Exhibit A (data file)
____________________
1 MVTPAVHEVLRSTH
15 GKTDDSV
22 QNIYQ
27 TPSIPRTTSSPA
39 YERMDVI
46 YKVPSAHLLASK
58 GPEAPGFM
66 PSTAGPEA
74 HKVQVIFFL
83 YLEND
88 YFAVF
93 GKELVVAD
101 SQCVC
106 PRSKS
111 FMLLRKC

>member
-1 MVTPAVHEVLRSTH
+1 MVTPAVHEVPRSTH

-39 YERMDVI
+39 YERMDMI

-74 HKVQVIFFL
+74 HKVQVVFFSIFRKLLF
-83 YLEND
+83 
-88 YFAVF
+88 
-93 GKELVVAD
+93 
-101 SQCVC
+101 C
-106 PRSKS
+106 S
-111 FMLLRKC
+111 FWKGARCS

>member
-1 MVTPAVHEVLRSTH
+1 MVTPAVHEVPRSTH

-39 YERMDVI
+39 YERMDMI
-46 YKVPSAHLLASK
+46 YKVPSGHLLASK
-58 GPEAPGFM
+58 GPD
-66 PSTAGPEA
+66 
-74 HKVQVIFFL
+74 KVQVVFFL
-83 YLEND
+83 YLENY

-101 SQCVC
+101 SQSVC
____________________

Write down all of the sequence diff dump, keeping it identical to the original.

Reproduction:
1 MVTPAVHEVLRSTH
15 GKTDDSV
22 QNIYQ
27 TPSIPRTTSSPA
39 YERMDVI
46 YKVPSAHLLASK
58 GPEAPGFM
66 PSTAGPEA
74 HKVQVIFFL
83 YLEND
88 YFAVF
93 GKELVVAD
101 SQCVC
106 PRSKS
111 FMLLRKC

>member
-1 MVTPAVHEVLRSTH
+1 MVTPAVHEVPRSTH

-39 YERMDVI
+39 YERMDMI

-74 HKVQVIFFL
+74 HKVQVVFFSIFRKLLF
-83 YLEND
+83 
-88 YFAVF
+88 
-93 GKELVVAD
+93 
-101 SQCVC
+101 C
-106 PRSKS
+106 S
-111 FMLLRKC
+111 FWKGARCS

>member
-1 MVTPAVHEVLRSTH
+1 MVTPAVHEVPRSTH

-39 YERMDVI
+39 YERMDMI
-46 YKVPSAHLLASK
+46 YKVPSGHLLASK
-58 GPEAPGFM
+58 GPD
-66 PSTAGPEA
+66 
-74 HKVQVIFFL
+74 KVQVVFFL
-83 YLEND
+83 YLENY

-101 SQCVC
+101 SQSVC